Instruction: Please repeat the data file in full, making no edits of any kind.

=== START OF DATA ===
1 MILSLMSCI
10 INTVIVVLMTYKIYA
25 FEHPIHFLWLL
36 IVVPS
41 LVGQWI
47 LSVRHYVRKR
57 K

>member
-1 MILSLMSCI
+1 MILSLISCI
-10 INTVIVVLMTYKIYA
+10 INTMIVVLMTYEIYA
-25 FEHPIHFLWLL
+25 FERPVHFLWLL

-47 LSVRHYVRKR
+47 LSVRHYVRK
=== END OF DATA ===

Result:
1 MILSLMSCI
10 INTVIVVLMTYKIYA
25 FEHPIHFLWLL
36 IVVPS
41 LVGQWI
47 LSVRHYVRKR
57 K

>member
-1 MILSLMSCI
+1 MILSLISCI
-10 INTVIVVLMTYKIYA
+10 INTMIVVLMTYEIYA
-25 FEHPIHFLWLL
+25 FERPVHFLWLL

-47 LSVRHYVRKR
+47 LSVRHYVRK